Seeking a status change


“It’s not your fault.”

This is what friends and family reassure me when I start to think that resigning my job almost three years ago put us in the black hole we are in today.

Who knew everything would fall apart in two years? They ask.

You would have been out of a job anyway, they assert.

Your children needed you, they remind.

True on all three counts.

The plan was to take one year off work. One year to help my newly adopted daughter bond and attach and adjust and feel that she had loving caregivers in her life who were there for her 24/7 if needed.

Turns out, it was needed. It took two years of dedicated attention.

Unfortunately, after the two-year mark, when my husband and I both knew it was time for me to go back to work, our world fell apart. The automotive industry tanked. It is the lifeblood of this region.

The newspaper industry crumbled. It is the lifeblood of this family and most of our friends.

So, there you have it: two major industries that had everything to do with our bottom line in ruins.

Our little world we worked so hard to create, a secure world of steady pay and healthy savings and home equity,  a few nice vacations a year, didn’t include worrying about unpaid bills or clients who are slow to pay or who do not pay at all. Worries were for things like would we get good seats for the concert? How much would braces cost? Will the scratch on the lease car be counted against us when we trade it in?

I’m seeking a status change: from stay-at-home mother who tried to work from home but found that what she does isn’t worth more than a bag of pennies to full time working mother who’ll do what it takes to save her home and family.

I’m  seeking status change from someone who labors over every dime of the weekly grocery budget, who is sick of the college diet at mid-life to someone who can actually eat at a restaurant once in a while, or order a fancy coffee drink without thinking that someone else in the family will do without something because of this one selfish act.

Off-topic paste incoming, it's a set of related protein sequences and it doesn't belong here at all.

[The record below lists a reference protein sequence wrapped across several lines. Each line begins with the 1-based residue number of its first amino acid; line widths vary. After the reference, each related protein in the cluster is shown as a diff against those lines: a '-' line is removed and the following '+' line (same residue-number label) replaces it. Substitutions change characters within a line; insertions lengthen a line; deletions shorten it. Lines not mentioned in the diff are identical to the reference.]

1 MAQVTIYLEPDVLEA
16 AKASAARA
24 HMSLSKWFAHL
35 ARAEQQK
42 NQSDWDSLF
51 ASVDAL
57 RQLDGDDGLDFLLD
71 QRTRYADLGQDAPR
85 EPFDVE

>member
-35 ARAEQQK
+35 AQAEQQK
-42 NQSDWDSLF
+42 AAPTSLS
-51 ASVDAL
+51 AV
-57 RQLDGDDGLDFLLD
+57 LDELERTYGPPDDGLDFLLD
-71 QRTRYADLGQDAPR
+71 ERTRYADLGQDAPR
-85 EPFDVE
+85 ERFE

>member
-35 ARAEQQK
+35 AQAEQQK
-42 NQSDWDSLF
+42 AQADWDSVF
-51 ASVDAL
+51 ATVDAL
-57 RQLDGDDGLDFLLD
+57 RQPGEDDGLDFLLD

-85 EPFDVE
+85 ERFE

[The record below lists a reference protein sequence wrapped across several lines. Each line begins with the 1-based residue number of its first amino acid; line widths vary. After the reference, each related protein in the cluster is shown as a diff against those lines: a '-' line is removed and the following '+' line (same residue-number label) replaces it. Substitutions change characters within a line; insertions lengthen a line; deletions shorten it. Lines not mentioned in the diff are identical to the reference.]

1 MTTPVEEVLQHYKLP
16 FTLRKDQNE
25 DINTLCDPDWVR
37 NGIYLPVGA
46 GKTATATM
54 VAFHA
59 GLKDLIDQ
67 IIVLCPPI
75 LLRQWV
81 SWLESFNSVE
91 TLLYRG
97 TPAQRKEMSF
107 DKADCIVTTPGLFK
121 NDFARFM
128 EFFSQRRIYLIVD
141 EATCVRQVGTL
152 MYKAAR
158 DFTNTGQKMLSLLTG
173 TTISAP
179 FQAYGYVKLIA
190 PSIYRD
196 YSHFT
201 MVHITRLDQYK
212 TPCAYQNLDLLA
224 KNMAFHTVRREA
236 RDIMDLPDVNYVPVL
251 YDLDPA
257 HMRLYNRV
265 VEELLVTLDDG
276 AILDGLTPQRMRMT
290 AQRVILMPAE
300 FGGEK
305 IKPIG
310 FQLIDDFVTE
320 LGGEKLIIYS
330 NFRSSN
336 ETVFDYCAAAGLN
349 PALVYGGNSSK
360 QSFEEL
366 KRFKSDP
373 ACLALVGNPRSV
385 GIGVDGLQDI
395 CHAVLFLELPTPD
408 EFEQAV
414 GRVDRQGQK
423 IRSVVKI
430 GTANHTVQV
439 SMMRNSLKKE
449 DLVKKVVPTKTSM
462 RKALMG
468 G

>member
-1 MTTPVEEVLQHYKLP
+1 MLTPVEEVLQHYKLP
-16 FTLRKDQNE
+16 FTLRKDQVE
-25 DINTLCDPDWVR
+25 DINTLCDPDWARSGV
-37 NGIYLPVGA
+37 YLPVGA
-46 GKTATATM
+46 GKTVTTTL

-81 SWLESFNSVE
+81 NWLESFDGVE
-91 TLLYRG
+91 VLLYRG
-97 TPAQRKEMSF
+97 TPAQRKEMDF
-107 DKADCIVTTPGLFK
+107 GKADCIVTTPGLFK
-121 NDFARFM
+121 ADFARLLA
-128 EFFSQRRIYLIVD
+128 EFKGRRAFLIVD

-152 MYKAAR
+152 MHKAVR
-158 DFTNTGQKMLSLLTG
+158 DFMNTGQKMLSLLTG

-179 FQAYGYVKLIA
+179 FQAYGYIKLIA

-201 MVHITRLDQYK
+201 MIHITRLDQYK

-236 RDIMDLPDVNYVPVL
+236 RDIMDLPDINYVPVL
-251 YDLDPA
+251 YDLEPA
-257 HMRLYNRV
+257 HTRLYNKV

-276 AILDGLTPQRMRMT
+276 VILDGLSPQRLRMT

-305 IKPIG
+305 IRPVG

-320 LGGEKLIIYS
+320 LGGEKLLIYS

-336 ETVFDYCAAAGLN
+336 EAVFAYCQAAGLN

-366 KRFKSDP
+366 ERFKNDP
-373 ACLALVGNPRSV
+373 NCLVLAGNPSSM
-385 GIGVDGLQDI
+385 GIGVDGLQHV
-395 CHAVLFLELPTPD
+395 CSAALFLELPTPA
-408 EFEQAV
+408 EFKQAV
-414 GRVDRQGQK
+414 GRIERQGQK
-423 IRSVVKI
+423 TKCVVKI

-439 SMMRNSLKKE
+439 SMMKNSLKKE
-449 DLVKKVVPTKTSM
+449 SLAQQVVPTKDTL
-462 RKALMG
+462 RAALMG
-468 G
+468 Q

I’m seeking a status change from someone who hovers over a gaping pit of bitterness and despair about things for which she has no control to someone who openly accepts change and pain because she knows it will make her a stronger person.

That’s what’s on my mind today.

Back to the funny business tomorrow.

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3 thoughts on “Seeking a status change

  1. I could have written so much of this post myself.

    We are on the brink of either caving in, or fighting to save our home. It’s scary. I wish I had your mental fortitude.

    Bottom line…you did what was best for your family and your child. No one could have seen what was coming down the pike. No one. All any of us can do, at this point in time, is pick up the pieces and remake them into something that works for our families.

  2. Oh, I am so sorry you are in this position right now. What a scary and screwed up time we are living in. Things have to be on the up-swing. As far as your future–it is wide open with possibilities. You are smart and talented. The newpaper business is crazy right now so it is a great time to invest in a new direction! What do you love? What do you think about that gets you excited? Stay strong mama, as long as your family is together your family will be happy. No matter where you live. The fog will lift and things will become clear–just hold on to that if nothing else to keep you going.

    And hey, you can always come into the phone business until you figure things out, the industry is strong and reliable!

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